The Joint United Nations Programme on HIV and AIDS
, or UNAIDS
, is the main advocate for accelerated, comprehensive and coordinated global action on the HIV
UNAIDS' mission is to lead, strengthen and support an expanded response to HIV and AIDS that includes preventing transmission of HIV, providing care and support to those already living with the virus, reducing the vulnerability of individuals and communities to HIV and alleviating the impact of the epidemic.
Five major components make up the role of UNAIDS:
- Leadership and advocacy for effective action on the epidemic
- Strategic information and technical support to guide efforts against AIDS worldwide
- Tracking, monitoring and evaluation of the epidemic and of responses to it
- Civil society engagement and the development of strategic partnerships
- Mobilization of resources to support an effective response
Headquartered in Geneva, Switzerland, its first and current executive director is Dr. Peter Piot, Under-Secretary General of the United Nations.
The Cosponsors and the UNAIDS Secretariat comprise the Committee of Cosponsoring Organizations, which meets annually.
The aim of UNAIDS is to help mount and support an expanded response – one that engages the efforts of many sectors and partners from government and civil society.
Established in 1994 by a resolution of the UN Economic and Social Council and launched in January 1996, UNAIDS is guided by a Programme Coordinating Board with representatives of 22 governments from all geographic regions, the UNAIDS Cosponsors, and five representatives of nongovernmental organizations (NGOs), including associations of people living with HIV/AIDS.
The United Nations Declaration Commitment on HIV/AIDS provides the guiding framework for UNAIDS action. Promoting partnerships among various stakeholders is reflected within the leadership section of the Declaration of Commitment. In particular, it calls for complementation of government efforts by the full and active participation of civil society, the business community and the private sector through:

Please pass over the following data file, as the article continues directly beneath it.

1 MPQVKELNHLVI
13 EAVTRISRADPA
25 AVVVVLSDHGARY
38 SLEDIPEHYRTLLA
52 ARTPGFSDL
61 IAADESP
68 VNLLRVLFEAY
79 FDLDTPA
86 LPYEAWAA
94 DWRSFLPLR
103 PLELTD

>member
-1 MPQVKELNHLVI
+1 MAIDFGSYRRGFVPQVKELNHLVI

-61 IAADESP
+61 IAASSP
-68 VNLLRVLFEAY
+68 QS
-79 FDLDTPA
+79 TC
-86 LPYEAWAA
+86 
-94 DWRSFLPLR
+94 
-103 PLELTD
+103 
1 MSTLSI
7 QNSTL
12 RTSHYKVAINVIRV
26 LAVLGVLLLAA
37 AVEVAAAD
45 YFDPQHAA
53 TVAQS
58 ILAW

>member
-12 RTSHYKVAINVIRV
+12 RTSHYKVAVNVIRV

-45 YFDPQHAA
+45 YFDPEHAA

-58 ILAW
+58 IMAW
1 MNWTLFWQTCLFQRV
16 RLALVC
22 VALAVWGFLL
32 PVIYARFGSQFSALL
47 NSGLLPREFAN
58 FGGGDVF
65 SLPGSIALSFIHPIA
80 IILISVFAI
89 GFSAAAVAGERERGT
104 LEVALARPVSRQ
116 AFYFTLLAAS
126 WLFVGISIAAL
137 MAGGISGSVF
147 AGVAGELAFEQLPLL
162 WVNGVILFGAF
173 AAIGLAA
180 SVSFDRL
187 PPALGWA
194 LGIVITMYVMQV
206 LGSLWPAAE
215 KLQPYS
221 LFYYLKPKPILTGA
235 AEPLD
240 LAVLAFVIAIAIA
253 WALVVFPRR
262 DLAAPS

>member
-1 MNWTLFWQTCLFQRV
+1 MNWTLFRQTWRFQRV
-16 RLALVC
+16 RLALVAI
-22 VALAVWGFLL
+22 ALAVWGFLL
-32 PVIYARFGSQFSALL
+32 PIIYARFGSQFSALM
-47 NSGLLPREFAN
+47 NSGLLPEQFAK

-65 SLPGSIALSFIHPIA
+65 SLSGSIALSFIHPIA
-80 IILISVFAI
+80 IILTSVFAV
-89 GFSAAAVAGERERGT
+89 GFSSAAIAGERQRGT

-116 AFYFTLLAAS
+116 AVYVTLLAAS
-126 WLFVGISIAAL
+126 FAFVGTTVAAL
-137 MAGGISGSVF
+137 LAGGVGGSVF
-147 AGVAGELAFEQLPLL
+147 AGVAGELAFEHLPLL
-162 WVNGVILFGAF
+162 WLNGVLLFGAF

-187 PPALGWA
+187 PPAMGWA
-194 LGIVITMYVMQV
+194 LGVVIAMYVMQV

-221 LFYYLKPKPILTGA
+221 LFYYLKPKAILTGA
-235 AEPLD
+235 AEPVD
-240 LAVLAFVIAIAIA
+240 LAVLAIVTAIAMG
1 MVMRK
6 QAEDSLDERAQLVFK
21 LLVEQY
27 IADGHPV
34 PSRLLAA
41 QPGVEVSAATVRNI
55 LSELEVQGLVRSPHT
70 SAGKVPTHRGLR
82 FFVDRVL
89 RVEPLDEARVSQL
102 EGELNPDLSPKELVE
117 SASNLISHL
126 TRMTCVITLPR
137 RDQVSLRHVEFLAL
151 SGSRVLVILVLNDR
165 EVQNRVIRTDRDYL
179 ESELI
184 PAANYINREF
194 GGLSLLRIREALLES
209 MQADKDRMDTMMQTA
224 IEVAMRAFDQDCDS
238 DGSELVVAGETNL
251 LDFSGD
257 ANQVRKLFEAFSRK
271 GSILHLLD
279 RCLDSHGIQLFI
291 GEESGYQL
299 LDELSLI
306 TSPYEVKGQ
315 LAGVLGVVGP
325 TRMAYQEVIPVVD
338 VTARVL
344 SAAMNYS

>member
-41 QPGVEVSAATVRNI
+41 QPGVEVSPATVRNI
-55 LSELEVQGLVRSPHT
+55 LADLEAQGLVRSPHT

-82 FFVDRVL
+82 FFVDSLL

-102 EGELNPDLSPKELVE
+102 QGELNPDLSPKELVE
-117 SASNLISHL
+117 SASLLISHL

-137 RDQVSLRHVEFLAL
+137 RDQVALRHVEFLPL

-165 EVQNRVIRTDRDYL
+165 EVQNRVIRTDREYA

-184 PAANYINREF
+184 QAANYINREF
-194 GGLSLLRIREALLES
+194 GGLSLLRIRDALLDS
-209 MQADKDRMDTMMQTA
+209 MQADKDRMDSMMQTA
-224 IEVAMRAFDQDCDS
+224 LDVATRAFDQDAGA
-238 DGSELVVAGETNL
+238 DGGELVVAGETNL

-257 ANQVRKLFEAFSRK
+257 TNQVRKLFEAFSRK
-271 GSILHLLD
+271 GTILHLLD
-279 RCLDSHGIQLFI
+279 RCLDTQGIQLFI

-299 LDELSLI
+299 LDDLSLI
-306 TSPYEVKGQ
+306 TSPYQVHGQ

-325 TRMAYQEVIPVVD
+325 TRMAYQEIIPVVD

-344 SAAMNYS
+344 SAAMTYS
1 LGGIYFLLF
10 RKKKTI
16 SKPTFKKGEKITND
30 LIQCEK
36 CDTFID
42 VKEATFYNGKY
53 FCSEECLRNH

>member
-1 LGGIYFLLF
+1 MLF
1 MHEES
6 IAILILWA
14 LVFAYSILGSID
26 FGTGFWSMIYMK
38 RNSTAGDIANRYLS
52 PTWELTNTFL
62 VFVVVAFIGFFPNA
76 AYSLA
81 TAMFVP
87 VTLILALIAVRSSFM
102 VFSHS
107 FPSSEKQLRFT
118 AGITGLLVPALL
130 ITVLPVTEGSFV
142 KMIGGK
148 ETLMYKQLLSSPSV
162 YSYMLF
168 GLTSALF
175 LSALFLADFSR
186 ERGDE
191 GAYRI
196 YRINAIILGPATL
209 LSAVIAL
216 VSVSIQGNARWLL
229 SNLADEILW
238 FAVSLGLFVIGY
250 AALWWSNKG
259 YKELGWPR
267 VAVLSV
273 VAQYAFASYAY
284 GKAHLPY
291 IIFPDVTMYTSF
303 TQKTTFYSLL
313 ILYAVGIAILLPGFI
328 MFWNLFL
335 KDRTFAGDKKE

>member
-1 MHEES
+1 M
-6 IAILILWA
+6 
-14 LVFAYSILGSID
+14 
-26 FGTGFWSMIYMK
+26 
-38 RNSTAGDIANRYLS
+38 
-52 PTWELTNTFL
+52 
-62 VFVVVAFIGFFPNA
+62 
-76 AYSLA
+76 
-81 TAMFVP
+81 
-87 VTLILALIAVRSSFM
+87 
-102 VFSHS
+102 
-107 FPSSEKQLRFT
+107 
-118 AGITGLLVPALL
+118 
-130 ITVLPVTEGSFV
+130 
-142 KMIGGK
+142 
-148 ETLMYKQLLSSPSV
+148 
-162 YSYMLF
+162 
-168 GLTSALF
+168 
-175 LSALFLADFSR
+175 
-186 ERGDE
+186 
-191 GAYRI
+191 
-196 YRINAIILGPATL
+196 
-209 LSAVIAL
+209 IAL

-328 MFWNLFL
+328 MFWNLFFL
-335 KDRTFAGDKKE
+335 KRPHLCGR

- Establishing and strengthening mechanisms that involve civil society including faith-based organizations (FBOs), the private sector, and people living with HIV/AIDS at all levels
- Encouraging and supporting local and national organizations to expand and strengthen regional partnerships, coalitions and networks
- Full participation of people living with HIV/AIDS (PLWHA), those in vulnerable groups and people mostly at risk, particularly young people
- Addressing issue of stigma and discrimination.
UNAIDS works to promote partnerships among and between this diverse and broad range of non-state entities. This calls for increases in both the number of new actors, as well as in innovative ways of working, to facilitate increased capacity of non-state entities to respond effectively to the epidemic at all levels.
With the momentum generated by the UN Special Session on HIV/AIDS, the main challenges are to:
- Sustain and deepen involvement of those contributing and critical to the response such as PLWHA organizations
- Move beyond the organizations already involved and reach out to optimally engage a broad range of sectors/actors.
From policy to action
In engaging non-state entities in an expanded response to the epidemic, the UNAIDS Secretariat:
- Fosters and supports global, regional and country level partnerships which include linkages between and among civil society, private sector, philanthropy, media, and with particular attention to organizations of people living with HIV/AIDS
- Supports governments and UN agencies in developing partnerships with non-state entities. This includes support for approaches intended to increase participation, improve connectedness of efforts and strengthen the various participants' capacity for action.
As the main advocate for global action on HIV/AIDS, UNAIDS leads, strengthens and supports an expanded response aimed at preventing the transmission of HIV, providing care and support, reducing the vulnerability of individuals and communities to HIV/AIDS, and alleviating the impact of the epidemic. To fulfil this mandate, UNAIDS is supported by voluntary contributions from governments, foundations, corporations, private groups (for example, students, universities, sporting clubs, etc.) and individuals.
In 2003, more than US$118.5 million was received from 30 governments, philanthropic organizations, individuals from around the world and others. The largest donors were the Netherlands followed by Norway, the United States, Sweden, the United Kingdom and Japan. In 2004, 35 governments contributed to UNAIDS.